How the Republicans Tried to Kill the Payroll Tax Cut…and Why

With the election year approaching, both parties are going to tell you that they will fight for you, the average American. Both will claim that, in the waning days of 2011, they pushed to lower your taxes, to boost the economy, to save the middle class.

Here’s how it really went down.

As part of the Democrats’ stimulus bill in 2009, the Making Work Pay credit reduced taxes by 6.2 percent, up to $400, on earnings, phased out between $75,000 and $95,000. (The numbers were double for couples.) It expired at the end of 2010.

Instead of renewing the MWP credit, Republicans insisted on replacing it with a two-percentage-point cut in employees’ payroll taxes, which reduced the average tax cut for low-income taxpayers and quadrupled the average tax cut for high-income payers — even though the poor are far more likely to spend those tax cuts and stimulate the economy.

The payroll tax cut cost almost twice as much as the MWP credit, but it didn’t affect the Social Security trust fund because the Treasury filled the hole with general revenues. In other words, they borrowed and increased the deficit. Apparently, Republicans didn’t care as much about the budget deficit as they did about tax cuts for the rich.   Continue reading “How the Republicans Tried to Kill the Payroll Tax Cut…and Why”

A Failure to Communicate, Not a Failure to Stimulate

It’s a little difficult to reply to Prof. Mishra’s latest op-ed because it doesn’t really have a point. It goes all over the place. As far as I can tell, the only actual argument he makes against President Obama’s American Jobs Act is:

…the first stimulus bill in 2008, a $700 billion package geared toward government spending to stimulate the economy, and financed with borrowed money, has obviously failed to create new jobs.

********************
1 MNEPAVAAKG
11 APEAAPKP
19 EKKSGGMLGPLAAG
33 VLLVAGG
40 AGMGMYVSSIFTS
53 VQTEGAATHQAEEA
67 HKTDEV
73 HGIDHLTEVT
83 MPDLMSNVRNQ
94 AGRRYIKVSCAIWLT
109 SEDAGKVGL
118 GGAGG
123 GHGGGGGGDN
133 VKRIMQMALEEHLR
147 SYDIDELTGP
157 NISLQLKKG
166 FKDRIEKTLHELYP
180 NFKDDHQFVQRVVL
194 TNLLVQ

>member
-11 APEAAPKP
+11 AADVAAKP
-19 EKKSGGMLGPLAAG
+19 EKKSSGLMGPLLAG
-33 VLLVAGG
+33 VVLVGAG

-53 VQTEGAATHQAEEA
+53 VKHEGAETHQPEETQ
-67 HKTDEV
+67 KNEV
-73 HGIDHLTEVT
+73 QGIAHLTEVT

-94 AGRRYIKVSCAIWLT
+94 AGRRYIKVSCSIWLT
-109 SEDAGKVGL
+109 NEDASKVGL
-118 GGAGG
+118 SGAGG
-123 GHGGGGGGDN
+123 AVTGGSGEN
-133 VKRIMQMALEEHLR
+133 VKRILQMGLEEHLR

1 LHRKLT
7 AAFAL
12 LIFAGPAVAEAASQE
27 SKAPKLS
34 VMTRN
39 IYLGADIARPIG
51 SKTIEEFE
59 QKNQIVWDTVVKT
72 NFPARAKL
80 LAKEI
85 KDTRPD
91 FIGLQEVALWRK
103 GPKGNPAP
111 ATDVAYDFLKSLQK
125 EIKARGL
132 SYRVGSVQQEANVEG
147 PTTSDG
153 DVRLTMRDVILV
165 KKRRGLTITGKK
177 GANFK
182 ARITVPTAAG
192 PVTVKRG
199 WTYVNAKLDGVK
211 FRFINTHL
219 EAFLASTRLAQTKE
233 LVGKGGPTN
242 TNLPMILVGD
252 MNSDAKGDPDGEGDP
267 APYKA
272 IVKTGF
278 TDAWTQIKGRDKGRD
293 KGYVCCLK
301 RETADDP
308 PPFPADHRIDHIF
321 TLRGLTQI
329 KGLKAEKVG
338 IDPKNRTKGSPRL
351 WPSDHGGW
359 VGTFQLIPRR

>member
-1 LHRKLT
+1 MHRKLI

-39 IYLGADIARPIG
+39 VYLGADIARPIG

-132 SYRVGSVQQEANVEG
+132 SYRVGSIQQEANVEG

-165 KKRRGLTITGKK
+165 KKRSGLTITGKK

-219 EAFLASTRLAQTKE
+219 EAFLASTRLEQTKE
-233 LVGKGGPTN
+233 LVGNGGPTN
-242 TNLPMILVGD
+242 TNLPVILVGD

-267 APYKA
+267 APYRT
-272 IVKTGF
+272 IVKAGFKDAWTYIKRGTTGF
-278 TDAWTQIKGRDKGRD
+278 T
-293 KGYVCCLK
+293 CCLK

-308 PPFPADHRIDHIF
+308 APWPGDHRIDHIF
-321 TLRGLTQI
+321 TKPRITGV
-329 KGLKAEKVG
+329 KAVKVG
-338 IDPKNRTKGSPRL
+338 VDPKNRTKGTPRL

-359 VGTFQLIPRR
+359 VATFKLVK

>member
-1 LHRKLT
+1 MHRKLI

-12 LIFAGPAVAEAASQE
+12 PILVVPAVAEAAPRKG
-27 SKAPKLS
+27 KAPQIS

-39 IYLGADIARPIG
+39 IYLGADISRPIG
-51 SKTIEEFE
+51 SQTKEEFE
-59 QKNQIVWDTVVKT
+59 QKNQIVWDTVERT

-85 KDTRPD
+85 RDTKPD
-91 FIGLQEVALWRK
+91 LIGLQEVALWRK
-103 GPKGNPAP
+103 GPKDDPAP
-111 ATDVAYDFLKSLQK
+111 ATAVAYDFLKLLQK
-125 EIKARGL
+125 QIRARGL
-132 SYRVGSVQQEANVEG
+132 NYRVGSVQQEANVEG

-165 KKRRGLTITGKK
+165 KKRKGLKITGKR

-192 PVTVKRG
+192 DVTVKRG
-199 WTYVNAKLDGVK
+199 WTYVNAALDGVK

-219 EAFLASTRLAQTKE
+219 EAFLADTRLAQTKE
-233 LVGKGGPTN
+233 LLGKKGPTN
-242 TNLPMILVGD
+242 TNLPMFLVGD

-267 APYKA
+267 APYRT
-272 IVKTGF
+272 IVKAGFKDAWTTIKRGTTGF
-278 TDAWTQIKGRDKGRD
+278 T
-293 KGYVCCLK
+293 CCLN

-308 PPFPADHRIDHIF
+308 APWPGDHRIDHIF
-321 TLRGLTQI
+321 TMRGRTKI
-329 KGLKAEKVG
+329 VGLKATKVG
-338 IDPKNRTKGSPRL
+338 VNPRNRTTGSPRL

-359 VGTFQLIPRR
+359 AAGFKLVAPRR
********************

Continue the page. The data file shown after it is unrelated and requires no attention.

He never offers any evidence to support this claim.

I’ve disproven this hypothesis before, but I’ll do so again — first by repeating what I said last time, then with even more evidence. If you’ve already read the first part, you might want to skip to the new stuff, though it can’t hurt to refresh your memory…   Continue reading “A Failure to Communicate, Not a Failure to Stimulate”

5 Ways to Sound Stupid When Discussing the Debt Ceiling

In the past week, I’ve had conversations with people who voiced the following myths. Read and learn, lest you embarrass yourself in the same way.

Myth #1: Federal debt has been increasing under all presidents since World War II.

Reality: Federal debt steadily declined from the mid-1940s to the early 1980s, then it increased dramatically (with a brief hiatus in the mid-to-late 1990s). Ronald Reagan reversed four and a half decades of safe, responsible fiscal policy, and every successor except Bill Clinton followed his lead. See for yourself:   Continue reading “5 Ways to Sound Stupid When Discussing the Debt Ceiling”

What to Read on Tim Pawlenty

Pawlenty Stands Against Clean Air — Raj Salhotra & Stephen Lacey

Former Minnesota Governor Tim Pawlenty doesn’t seem to like any sort of regulation: “We need less EPA monitoring of our economy. And more monitoring of EPA’s affects on our freedom. I will require sunsetting of all federal regulations. Unless specifically sustained by a vote of Congress.”

According to a 2010 EPA progress report: “An analysis estimates annual public health benefits of the program in 2010 alone at more than $120 billion, about 40 times the estimated cost. Power plants have decreased emissions of SO2, a precursor to acid rain, to 5.7 million tons in 2009, a 67 percent decrease from 1980 levels and a 64 percent decrease from 1990 levels.”

A Contender to Reshape GOP’s 2012 Image — Dan Balz

He argued strongly for a stay-the-course policy in Afghanistan. He opposed President Obama’s July 2011 deadline for the start of a drawdown of forces and said more troops might even be necessary to assure eventual success.

On fiscal issues, he said the administration has spent too much for too little on the economy and that, if…the president’s debt and deficit commission then offers recommendations that include any new taxes, “it’s going to be a non-starter.”

He called the new health-care law misguided and said he and most Republicans still want to repeal it and replace it with something else. He said Arizona’s new immigration law has been “wildly and irresponsibly and recklessly mischaracterized” by government officials including the president.